A luxury powerhouse in Central Seoul
464 Rooms / 38 Suites
For 1,000 years, “Shilla” referred to an ancient kingdom that dominated the southeast of the Korean peninsula, but now The Shilla Seoul is harnessing the power of its namesake to dominate the luxury market.
The massive structure stands behind Seoul’s medieval city walls, abutting the city’s central Namsan Mountain, and is located in the heart of the bustling metropolis of 10 million. Though it’s the oldest luxury hotel in Seoul, the Samsung-owned Shilla is an up-to-date, modern treasure with world-class amenities.
The Shilla’s rooms are thoroughly stylish. The marble bathrooms, dark wood furnishings — including unique private bars built yacht-style into the walls — and large sumptuous beds offer the ultimate in chic comfort. All rooms come with 55- to 65-inch Samsung Smart TVs, Molton Brown bathroom products and bedding made of 100 percent Hungarian goose down.
Many of the units also have views of either Namsan Mountain or the city. Executive Business Deluxe Rooms include Executive Lounge privileges. The Corner Suites have separate living rooms. Larger premium lodging kicks the fancy up a notch: the Royal Suite has a fantastic view of Namsan Mountain from the bathtub.
On the higher end, there is the Korean Suite, which stands out from the others with its traditional furnishings. Two Presidential suites and the Shilla Suite are even more expansive. The Shilla Suite is beloved by visiting celebrities by how it mixes hardwood and carpeted floors, and contains a dining room that can seat 10, an enormous living room, a kitchenette and a sauna.
The top floor of The Shilla Seoul is reserved for the Executive Lounge, a space designed by Peter Remedios in a concept that combines a living room, dining room, lounge and library in one. Food is served throughout the day in form of a hearty breakfast, light snacks, afternoon tea and a happy hour. The latter goes from 6 to 10 p.m. with a menu that changes daily and features everything from cheeses and fruit to tenderloin steak and baked salmon.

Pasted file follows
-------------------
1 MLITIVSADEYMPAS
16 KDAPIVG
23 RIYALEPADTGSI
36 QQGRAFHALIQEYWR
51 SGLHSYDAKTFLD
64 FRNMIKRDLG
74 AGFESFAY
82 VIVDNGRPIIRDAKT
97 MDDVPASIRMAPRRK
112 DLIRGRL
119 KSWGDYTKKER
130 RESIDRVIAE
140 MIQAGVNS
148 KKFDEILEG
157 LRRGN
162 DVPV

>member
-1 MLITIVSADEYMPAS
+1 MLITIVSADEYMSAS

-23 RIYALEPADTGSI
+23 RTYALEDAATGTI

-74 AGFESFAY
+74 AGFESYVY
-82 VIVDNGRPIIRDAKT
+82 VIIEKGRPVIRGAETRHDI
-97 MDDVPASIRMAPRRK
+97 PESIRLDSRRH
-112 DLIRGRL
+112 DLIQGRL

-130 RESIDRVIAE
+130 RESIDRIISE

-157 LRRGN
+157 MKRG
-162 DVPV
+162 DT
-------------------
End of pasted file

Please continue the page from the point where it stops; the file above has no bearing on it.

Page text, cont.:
On the same floor is Continental, a cozy French restaurant, and La Yeon, a well-known Korean establishment. One floor down, Palsun is one of the most popular Chinese spots in Seoul and it features 11 private dining rooms. Ariake Japanese restaurant showcases a sushi chef from Japan and a traditional dining room modeled by designer Ueki Kanji.
On the lobby floor is the Library Lounge and Bar, which offers simple foods and live music all day. And next to it is the largest restaurant in the hotel, the Parkview Buffet. Featuring all day dining, this restauarant is especially famous for its dim sum and special events out in the adjoining park.
Yeong Bin Gwan is an annex of the Shilla that looks like a 14th-century Korean palace (though it was only built in the 1970s). When it isn’t booked for celebrity weddings, the three function rooms are available for any purpose. The Dynasty Grand Ballroom is also an option and can be broken up into three smaller rooms, if required.
From spring through fall, the Urban Island on the hotel’s third floor is where you can find much of Seoul’s affluent crowd. Set high on the side of the mountain for privacy, it features a large outdoor pool, a children’s pool and the Finland Sauna. Cabanas can be rented out, and sunbeds dot the grounds. At night there is moonlight swimming and a live band.
Inside there is an indoor pool, a modern gym, a driving range and putting green, and a Japanese-style dry and wet sauna. Of course, the jewel in the crown is the Guerlain Spa, Asia’s first.
In the basement of the Seoul hotel is the Arcade, a quiet luxury mall with 20 shops, including John Lobb, Akris, Brioni and Valextra.
To get to and from the hotel, a free shuttle provides transportation to Dongguk University Subway Station and the Myeong-dong and Dongdaemun neighborhoods.